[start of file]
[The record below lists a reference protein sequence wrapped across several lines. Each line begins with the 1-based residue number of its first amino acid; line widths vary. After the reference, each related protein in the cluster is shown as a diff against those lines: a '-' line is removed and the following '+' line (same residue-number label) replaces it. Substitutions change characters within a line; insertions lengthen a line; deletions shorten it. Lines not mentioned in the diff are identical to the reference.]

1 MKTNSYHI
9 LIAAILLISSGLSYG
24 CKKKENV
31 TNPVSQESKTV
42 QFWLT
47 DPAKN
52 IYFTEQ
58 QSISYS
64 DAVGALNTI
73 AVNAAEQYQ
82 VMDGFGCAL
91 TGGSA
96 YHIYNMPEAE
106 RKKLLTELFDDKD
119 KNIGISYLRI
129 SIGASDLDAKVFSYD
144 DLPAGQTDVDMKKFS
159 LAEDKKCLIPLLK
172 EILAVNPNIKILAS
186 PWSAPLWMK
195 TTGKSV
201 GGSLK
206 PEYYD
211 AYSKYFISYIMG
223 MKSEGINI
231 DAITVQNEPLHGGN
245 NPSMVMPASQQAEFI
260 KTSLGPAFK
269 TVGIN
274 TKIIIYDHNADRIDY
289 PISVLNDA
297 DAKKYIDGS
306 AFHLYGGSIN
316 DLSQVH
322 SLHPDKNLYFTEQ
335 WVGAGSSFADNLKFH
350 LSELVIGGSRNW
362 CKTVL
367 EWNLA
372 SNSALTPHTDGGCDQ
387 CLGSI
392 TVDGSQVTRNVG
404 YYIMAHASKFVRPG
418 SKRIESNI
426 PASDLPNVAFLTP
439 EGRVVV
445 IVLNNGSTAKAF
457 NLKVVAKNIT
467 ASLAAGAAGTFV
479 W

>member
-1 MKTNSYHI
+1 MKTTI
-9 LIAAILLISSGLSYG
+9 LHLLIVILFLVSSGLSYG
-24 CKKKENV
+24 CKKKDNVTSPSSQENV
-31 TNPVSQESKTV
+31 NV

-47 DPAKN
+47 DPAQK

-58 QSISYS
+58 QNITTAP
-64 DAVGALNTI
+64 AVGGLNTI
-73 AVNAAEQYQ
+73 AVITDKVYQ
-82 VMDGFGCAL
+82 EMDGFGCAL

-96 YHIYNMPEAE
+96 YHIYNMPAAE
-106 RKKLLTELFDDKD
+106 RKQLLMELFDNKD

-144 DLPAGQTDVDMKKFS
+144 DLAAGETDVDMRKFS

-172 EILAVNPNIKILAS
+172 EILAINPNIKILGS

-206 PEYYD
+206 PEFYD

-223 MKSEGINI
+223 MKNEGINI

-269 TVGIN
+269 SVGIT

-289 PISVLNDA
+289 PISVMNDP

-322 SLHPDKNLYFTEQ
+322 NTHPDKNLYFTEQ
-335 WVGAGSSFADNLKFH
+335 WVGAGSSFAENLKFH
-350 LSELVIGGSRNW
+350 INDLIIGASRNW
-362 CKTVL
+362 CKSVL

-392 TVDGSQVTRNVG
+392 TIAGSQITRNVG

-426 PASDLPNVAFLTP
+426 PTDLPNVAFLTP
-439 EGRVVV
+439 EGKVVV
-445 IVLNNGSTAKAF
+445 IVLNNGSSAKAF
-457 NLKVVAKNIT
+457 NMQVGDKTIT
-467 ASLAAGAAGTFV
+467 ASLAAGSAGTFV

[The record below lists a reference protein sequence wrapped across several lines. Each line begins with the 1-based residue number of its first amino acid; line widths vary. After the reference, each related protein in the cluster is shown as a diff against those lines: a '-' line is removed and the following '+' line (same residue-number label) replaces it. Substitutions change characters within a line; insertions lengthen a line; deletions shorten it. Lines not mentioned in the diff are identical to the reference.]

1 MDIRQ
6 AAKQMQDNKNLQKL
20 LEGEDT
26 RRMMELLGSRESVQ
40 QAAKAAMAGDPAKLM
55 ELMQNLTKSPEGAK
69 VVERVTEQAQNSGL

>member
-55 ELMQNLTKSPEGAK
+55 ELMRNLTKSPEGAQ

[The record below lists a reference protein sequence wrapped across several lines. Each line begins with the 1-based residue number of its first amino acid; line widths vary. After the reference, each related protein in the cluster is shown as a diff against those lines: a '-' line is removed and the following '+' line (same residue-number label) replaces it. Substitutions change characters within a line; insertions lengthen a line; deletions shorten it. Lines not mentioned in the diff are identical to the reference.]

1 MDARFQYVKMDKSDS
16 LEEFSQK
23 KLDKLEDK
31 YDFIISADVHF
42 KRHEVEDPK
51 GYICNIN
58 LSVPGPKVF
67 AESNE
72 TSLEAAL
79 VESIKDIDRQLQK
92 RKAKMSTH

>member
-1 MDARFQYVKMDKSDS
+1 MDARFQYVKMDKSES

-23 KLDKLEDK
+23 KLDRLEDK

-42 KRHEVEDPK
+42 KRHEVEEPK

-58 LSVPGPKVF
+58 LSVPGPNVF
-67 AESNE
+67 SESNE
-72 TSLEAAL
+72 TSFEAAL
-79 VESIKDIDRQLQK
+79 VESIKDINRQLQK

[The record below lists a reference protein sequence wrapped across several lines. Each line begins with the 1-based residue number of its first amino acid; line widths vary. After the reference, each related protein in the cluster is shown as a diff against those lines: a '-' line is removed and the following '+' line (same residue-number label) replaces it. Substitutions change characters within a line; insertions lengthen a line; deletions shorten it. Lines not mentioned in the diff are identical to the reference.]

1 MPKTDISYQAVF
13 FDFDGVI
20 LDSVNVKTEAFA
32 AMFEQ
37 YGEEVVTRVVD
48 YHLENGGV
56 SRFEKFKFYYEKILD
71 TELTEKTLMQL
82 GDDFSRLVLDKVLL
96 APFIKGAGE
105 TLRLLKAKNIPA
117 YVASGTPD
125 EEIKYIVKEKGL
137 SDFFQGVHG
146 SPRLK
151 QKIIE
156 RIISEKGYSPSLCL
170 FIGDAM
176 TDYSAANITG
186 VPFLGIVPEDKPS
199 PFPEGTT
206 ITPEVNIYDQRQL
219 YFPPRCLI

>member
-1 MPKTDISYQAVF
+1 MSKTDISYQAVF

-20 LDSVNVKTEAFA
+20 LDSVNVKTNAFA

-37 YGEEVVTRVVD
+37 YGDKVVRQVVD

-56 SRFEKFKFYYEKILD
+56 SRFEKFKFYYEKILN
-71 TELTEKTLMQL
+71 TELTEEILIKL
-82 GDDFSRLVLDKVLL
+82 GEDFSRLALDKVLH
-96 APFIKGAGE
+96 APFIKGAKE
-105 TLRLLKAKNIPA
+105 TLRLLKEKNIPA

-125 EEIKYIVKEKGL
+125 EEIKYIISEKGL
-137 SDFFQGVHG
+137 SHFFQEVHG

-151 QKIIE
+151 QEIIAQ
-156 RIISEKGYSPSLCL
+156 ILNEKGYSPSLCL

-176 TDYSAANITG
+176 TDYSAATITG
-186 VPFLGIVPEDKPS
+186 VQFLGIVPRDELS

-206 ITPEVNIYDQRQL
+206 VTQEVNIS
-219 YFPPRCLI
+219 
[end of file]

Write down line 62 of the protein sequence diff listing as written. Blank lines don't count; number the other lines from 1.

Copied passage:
+47 DPAQK